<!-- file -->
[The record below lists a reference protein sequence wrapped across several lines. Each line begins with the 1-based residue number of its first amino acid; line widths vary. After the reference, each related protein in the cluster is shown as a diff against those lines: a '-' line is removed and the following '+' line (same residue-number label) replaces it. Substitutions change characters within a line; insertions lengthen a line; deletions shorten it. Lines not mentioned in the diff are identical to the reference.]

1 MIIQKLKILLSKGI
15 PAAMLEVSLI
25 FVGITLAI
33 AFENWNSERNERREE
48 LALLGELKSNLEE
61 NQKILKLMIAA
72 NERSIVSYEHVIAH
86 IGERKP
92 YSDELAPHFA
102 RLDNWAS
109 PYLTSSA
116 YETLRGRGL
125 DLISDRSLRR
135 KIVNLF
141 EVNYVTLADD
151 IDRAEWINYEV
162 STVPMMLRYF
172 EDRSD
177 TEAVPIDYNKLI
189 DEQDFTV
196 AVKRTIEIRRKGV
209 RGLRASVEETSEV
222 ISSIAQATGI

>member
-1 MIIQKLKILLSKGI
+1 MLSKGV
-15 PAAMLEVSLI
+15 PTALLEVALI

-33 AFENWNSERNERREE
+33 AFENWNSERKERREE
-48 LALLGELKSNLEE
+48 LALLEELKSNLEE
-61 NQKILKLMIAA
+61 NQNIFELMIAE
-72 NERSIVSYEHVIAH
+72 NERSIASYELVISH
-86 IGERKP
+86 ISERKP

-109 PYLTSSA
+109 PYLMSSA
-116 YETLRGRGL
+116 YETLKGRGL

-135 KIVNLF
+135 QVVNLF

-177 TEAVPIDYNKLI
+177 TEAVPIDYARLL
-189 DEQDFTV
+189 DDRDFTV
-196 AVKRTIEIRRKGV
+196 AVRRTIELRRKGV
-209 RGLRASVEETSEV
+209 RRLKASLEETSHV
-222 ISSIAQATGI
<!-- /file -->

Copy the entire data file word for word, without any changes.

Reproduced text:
[The record below lists a reference protein sequence wrapped across several lines. Each line begins with the 1-based residue number of its first amino acid; line widths vary. After the reference, each related protein in the cluster is shown as a diff against those lines: a '-' line is removed and the following '+' line (same residue-number label) replaces it. Substitutions change characters within a line; insertions lengthen a line; deletions shorten it. Lines not mentioned in the diff are identical to the reference.]

1 MIIQKLKILLSKGI
15 PAAMLEVSLI
25 FVGITLAI
33 AFENWNSERNERREE
48 LALLGELKSNLEE
61 NQKILKLMIAA
72 NERSIVSYEHVIAH
86 IGERKP
92 YSDELAPHFA
102 RLDNWAS
109 PYLTSSA
116 YETLRGRGL
125 DLISDRSLRR
135 KIVNLF
141 EVNYVTLADD
151 IDRAEWINYEV
162 STVPMMLRYF
172 EDRSD
177 TEAVPIDYNKLI
189 DEQDFTV
196 AVKRTIEIRRKGV
209 RGLRASVEETSEV
222 ISSIAQATGI

>member
-1 MIIQKLKILLSKGI
+1 MLSKGV
-15 PAAMLEVSLI
+15 PTALLEVALI

-33 AFENWNSERNERREE
+33 AFENWNSERKERREE
-48 LALLGELKSNLEE
+48 LALLEELKSNLEE
-61 NQKILKLMIAA
+61 NQNIFELMIAE
-72 NERSIVSYEHVIAH
+72 NERSIASYELVISH
-86 IGERKP
+86 ISERKP

-109 PYLTSSA
+109 PYLMSSA
-116 YETLRGRGL
+116 YETLKGRGL

-135 KIVNLF
+135 QVVNLF

-177 TEAVPIDYNKLI
+177 TEAVPIDYARLL
-189 DEQDFTV
+189 DDRDFTV
-196 AVKRTIEIRRKGV
+196 AVRRTIELRRKGV
-209 RGLRASVEETSEV
+209 RRLKASLEETSHV
-222 ISSIAQATGI